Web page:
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Floating Is Everything

Sheryda Warrener. Nightwood (Partners Publishers Group, U.S. dist.; Harbour, Canadian dist.), $18.95 trade paper (96p) ISBN 978-0-88971-315-4

Warrener (Hard Feelings) charts wide territory in this collection of meditations on connection, isolation, bereavement, and firmament. Through three interconnected sections, Warrener traces the orbits of celestial and terrestrial bodies while navigating longing and remorse. Warrener's language is crisp and controlled, though that ends up working against the book more than for it: much of the poetry skims the surface of its subjects. Readers are always taken aloft by Warrener's work, but seldom does it soar, and the return to earth is neither generous nor gentle. Even that grounding—that potentially heady impact—has no weight to it. The entire collection feels on the cusp of something but never quite achieves it. As an aspirational endeavor, the collection is a good effort but not an efficacious one. The last line of the book sums up its contents too well: "Just past the sun deck there's something invisible worth having." In the poetry, as in that sentiment, there's great earnestness, but the engagement with the work is always just out of reach. (Dec.)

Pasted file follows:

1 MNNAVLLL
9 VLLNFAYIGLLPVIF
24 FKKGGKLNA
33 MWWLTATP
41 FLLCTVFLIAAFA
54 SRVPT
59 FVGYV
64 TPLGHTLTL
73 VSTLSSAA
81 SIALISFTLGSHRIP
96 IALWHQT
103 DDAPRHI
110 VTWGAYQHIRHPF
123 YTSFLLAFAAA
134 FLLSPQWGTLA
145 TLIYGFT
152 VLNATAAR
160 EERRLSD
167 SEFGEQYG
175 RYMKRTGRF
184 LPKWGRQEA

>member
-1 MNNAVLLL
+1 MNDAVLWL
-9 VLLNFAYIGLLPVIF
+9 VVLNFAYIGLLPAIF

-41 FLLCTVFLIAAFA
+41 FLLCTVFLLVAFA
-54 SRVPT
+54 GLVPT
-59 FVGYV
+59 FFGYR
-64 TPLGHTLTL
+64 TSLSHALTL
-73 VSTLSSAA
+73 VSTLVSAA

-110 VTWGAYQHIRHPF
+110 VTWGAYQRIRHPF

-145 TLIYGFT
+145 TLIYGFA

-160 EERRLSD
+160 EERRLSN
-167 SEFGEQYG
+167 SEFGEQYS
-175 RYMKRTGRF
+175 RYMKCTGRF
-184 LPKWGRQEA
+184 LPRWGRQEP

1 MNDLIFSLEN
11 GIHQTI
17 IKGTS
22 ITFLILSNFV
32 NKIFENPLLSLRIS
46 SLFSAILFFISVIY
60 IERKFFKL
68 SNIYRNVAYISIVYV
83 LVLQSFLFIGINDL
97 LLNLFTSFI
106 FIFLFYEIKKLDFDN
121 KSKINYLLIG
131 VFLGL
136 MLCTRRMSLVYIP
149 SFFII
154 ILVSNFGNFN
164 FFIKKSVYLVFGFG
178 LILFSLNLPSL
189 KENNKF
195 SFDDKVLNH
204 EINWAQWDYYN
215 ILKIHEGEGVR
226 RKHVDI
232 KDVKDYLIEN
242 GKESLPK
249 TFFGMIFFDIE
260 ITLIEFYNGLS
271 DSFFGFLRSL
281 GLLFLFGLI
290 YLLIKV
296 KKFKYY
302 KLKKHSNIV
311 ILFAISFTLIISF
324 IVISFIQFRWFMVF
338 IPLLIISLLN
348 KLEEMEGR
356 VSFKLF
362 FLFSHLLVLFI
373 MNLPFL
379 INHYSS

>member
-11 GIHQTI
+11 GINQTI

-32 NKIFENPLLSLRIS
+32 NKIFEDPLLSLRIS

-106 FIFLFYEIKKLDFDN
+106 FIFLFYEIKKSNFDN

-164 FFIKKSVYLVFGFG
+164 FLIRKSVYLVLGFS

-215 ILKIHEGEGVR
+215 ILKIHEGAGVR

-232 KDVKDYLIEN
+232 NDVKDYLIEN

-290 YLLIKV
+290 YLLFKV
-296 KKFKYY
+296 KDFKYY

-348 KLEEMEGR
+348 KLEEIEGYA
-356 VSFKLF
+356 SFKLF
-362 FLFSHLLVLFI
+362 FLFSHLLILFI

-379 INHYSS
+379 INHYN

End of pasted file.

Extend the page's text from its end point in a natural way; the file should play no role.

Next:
Reviewed on 04/29/2016 | Details & Permalink

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Mayor Snow

Nick Thran. Nightwood (Partners Publishers Group, U.S. dist; Harbour, Canadian dist.), $18.95 trade paper (72p) ISBN 978-0-88971-314-7

This collection from Thran (Earworm) is at times intensely personal, and at others deeply sardonic. Through three sections—"Carapace," "Mayor," and "River"—Thran interweaves keen observation with melodic prose through prose poems, found poetry, and an array of other free and more established forms. The poetry follows similar themes regardless of section: identity, family, loss, politics in wide scope, and slow transformations. The most varied of the sections is "Mayor," each piece using a different fictional mayor to address various themes stemming from political bases, but "Carapace" is arguably the most arresting section due to its largely internal and self-exegetical approach. In the latter section's "A Drone's-Eye View of Roblin Lake," Thran tells readers of his residency in the late Canadian poet Al Purdy's A-frame home (where this book was composed): "Dug my stay here,/but I will shake him off me." Thran both does and doesn't; much of the book is informed deeply by Purdy's voice. It can be hard to tell where catalyzing elements end and Thran's voice begins, unless the reader is already familiar with Thran's prior work, but that periodic overshadowing of voice is the only marring in an otherwise excellent work. (Dec.)

Reviewed on 04/29/2016 | Details & Permalink

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Fauxccasional Poems

Daniel Scott Tysdal. Goose Lane/Icehouse. (UTP, dist.), $19.95 trade paper (98p) ISBN 978-0-86492-872-6